It’s okay if no one Likes your Social Recruiting

We all know the ideal of corporate Social Recruiting is to create an interested (and active) talent community of potential candidates all ready, willing and waiting to seize the career opportunities as you have them. That means connecting with and then building a relationship with this community – be it via a Linked In group, followers on Twitter, being liked on Facebook…

What you’re asking them to do is ‘flag up’ that they’re interested in working for you. So, if using the more popular and open social networks, their present employers could see who they’d like to work for. Or that their colleagues can see they’re looking to move on. Now you can see what implications that may have.

At certain career points, such as Graduate and Entry level for example, that isn’t an issue. Nor in the more ‘volatile’ recruitment markets such as retail and hospitality. But what about the other extreme, say Senior Management? If as a business you want to use social media to help recruit directly, without utilising the ‘talents’ of Recruitment Consultants, will people willingly and openly show their interest in your organisation and opportunities? Probably not.

That is when ‘broadcasting’ come in. Remember there are still many, many people out there who aren’t sat at their computer constantly searching for a job change – there is still a huge need to generate attraction. Ensuring that your messages reach the streams that will reach the right audience. Still using the popular channels but for slightly different uses. Not that we’re advocating the common practice of automated ATS feeds on Twitter – many of which will only reach the often limited numbers of Followers and no-one else. Recently, we ran a social recruiting campaign to recruit for a whole bunch of mid-senior sales and marketing professionals. It didn’t manage to build any sort of community on the social channels – as we have done for other clients’ campaigns – but it did achieve the successful result of filling all the positions after a 4 week campaign.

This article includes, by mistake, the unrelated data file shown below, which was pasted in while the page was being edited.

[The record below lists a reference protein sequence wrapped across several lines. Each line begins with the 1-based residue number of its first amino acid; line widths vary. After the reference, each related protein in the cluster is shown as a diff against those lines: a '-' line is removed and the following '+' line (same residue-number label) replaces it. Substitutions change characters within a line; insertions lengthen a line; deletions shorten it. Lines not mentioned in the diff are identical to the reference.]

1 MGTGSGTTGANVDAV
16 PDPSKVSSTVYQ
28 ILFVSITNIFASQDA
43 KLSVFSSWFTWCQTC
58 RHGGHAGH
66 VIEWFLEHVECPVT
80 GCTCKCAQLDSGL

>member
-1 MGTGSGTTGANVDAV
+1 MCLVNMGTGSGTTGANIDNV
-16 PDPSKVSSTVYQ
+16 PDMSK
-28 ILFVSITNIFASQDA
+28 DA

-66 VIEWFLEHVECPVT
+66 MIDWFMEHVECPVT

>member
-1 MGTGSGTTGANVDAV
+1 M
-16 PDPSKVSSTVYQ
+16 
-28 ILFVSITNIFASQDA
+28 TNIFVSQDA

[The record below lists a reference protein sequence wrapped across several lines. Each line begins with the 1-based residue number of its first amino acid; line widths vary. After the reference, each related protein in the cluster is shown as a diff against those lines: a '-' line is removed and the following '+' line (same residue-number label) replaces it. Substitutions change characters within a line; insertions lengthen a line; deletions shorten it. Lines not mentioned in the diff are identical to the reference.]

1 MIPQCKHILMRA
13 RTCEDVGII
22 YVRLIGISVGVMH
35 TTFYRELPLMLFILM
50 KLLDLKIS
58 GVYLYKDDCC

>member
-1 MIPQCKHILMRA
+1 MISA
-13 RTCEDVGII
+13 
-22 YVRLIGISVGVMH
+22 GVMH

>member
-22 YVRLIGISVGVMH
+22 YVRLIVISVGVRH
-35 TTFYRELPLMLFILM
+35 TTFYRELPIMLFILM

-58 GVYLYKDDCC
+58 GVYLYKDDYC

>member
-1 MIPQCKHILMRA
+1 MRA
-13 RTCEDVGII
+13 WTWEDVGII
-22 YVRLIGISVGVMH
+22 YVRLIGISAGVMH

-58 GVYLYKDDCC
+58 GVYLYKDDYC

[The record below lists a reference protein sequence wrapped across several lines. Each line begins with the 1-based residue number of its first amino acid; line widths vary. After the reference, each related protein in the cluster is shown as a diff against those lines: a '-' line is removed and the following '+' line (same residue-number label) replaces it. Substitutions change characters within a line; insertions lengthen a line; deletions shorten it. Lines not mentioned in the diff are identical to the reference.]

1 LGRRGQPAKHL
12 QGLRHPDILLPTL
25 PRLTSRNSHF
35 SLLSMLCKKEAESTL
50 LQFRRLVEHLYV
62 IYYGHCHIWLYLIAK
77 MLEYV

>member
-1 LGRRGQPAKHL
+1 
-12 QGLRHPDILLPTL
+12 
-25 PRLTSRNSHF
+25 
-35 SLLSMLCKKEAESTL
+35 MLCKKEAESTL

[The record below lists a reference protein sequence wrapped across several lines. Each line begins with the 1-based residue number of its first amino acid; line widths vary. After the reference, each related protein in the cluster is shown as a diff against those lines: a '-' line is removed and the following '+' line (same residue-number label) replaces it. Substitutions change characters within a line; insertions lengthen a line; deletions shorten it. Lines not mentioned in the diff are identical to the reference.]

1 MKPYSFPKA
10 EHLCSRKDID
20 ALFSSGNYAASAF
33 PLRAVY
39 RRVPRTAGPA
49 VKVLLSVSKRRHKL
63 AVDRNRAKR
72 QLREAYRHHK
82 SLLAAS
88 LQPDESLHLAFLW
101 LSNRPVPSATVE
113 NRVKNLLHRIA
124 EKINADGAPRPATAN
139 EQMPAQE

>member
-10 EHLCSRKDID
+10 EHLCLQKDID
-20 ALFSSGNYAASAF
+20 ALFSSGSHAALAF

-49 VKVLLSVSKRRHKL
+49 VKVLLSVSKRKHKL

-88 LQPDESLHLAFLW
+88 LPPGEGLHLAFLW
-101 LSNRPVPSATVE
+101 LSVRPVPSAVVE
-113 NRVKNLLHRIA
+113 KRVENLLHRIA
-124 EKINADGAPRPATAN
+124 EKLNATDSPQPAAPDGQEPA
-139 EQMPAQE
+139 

So don’t always expect to find a massive volume of Likes to a Facebook page, but ensure there’s a reason for them to read it when they ‘find’ it from other channels. Every channel has to work hard and work together. Very much like the old days of direct recruitment when you broadcasted in the press and talked ‘more discretely’ via direct mail, for example, you always have to consider the most effective way to reach your target market to succeed.

1 Comment »

  1. […] Nowadays, engagement is the social recruiting flavour of the day. And so it should be. Getting people talking about you – and perhaps, more importantly to you – rather than just following and liking. But how key is it? There are still plenty of discussions around today focusing on involving not broadcasting. It’s a topic that’s been doing the rounds for a good couple of years or so. (In fact, we first touched upon it 2 years ago with ‘It’s okay if no-one Likes your social recruiting’.) […]

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